Check Linux Distribution version using commands – 

There are again many commands to help you check the Linux version and we have briefly listed them out. 

Using the LSB command – 

LSB (Linux Standard Base) displays information about the Linux distribution you are currently using. 

To use the LSB command for checking the Linux version, type the following

# lsb_release -a

The output of the above command will be something similar to this, 

linux version check

No LSB modules are available.

Distributor ID: Kali

Description: Kali GNU/Linux Rolling

Release: 2019.4

Codename: kali-rolling

Linux distribution versions are shown as a piece of descriptive information. From the above output, you can notice that I am using Kali GNU/Linux (Rolling.) 

You may not need so much information and just want to check the Linux version. I am going to show you how to check the version of Linux with the lsb command which displays only the version. 

Type the following command in your terminal, 

# lsb_release -d

The output of the above code will show you what Linux version you are using. 

Output:

Description: Kali GNU/Linux Rolling

In some cases, you might encounter “command not found: lsb_release” and you don’t need to panic in such a situation. There are other methods to check the Linux version.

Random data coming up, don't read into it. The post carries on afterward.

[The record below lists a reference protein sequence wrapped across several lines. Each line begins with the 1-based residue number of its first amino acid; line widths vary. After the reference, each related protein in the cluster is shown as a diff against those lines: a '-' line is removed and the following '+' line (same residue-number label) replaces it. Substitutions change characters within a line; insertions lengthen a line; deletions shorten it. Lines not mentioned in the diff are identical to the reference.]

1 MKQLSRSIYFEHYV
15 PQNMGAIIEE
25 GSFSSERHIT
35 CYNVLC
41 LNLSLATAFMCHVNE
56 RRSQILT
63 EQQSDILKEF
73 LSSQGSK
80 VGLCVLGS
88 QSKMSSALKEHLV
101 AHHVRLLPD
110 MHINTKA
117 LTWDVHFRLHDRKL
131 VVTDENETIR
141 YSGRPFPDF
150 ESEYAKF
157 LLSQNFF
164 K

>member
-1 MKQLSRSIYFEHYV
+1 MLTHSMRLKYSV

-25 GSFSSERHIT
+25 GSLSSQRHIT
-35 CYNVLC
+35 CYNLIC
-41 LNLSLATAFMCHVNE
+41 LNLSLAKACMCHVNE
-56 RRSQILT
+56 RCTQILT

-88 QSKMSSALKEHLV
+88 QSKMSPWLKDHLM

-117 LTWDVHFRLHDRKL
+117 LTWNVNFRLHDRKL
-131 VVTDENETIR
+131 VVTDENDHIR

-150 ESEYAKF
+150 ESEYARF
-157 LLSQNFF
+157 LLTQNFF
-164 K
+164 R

See Also: How to delete files and directories in Linux – Simple Guide


Check Linux Version using os-release file – 

The /etc/os-release file contains useful information such as the OS identification and all the other related additional information about the operating system release. The os-release file can be accessed using the “cat ” command. 

Type the following command – 

# cat /etc/os-release

The output of this command is given below and you can find the most essential information about the operating system version from this command. 

Output: 

RETTY_NAME="Kali GNU/Linux Rolling"

NAME="Kali GNU/Linux"

ID=kali

VERSION="2019.4"

VERSION_ID="2019.4"

VERSION_CODENAME="kali-rolling"

ID_LIKE=debian

ANSI_COLOR="1;31"

HOME_URL="https://www.kali.org/"

SUPPORT_URL="https://forums.kali.org/"

BUG_REPORT_URL="https://bugs.kali.org/"

How to check the version of Linux using the issue file?

The /etc/issue file gets information about the issues if there are any with your operating system. But this command can also check the Linux version. 

To use the /etc/issue file to check the Linux version, type the following command

# cat /etc/issue

The above command is used with cat command and the output is given below

linux version check

Kali GNU/Linux Rolling \n \l

It displays that there are no issues with the operating system and also it check Linux version for you. 


Conclusion – 

This sums up our tutorial to check the Linux version and determine which package manager we wish to install or perform any operation. By now you also know the basic differences between the Linux kernel and Linux distributions. Make sure to know what version you are exactly looking for. The commands listed above are used on Kali Linux which uses a “#” prompt. Other distributions such as ubuntu, centOs, Mint, OpenSUSE, and more may use a different prompt but commands remain the same. If you encounter any problem, let us know in the comment section.